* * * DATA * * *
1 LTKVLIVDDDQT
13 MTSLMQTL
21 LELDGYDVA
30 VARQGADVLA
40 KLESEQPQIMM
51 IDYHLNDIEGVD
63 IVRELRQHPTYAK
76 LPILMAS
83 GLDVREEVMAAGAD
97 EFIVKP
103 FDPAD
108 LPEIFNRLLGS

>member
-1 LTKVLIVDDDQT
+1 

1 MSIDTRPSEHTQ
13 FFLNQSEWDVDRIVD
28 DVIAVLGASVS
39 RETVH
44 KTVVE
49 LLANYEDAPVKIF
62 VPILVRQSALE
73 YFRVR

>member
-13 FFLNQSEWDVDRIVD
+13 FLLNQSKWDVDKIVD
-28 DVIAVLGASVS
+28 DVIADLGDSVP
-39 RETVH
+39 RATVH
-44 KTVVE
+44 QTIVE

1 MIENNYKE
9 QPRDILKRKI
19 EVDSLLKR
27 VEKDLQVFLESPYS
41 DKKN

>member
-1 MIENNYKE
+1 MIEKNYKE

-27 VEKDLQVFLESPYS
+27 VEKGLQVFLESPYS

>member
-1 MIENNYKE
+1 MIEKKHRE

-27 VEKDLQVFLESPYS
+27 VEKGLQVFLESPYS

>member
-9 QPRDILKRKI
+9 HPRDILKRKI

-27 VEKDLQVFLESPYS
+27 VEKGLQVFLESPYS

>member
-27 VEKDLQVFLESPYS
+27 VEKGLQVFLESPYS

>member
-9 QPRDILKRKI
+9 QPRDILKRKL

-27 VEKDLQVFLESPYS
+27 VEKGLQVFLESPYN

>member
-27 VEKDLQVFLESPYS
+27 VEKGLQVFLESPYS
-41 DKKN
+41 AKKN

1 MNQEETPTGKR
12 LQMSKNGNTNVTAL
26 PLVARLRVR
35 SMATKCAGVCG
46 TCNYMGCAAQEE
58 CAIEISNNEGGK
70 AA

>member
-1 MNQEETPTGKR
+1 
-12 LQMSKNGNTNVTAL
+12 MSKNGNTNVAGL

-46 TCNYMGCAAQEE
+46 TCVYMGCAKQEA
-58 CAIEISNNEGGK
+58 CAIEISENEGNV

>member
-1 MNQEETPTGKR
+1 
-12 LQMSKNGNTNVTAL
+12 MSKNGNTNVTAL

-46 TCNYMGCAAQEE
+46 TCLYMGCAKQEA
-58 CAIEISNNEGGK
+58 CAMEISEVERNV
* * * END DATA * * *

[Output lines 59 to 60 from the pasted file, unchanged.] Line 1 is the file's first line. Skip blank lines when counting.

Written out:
-27 VEKDLQVFLESPYS
+27 VEKGLQVFLESPYN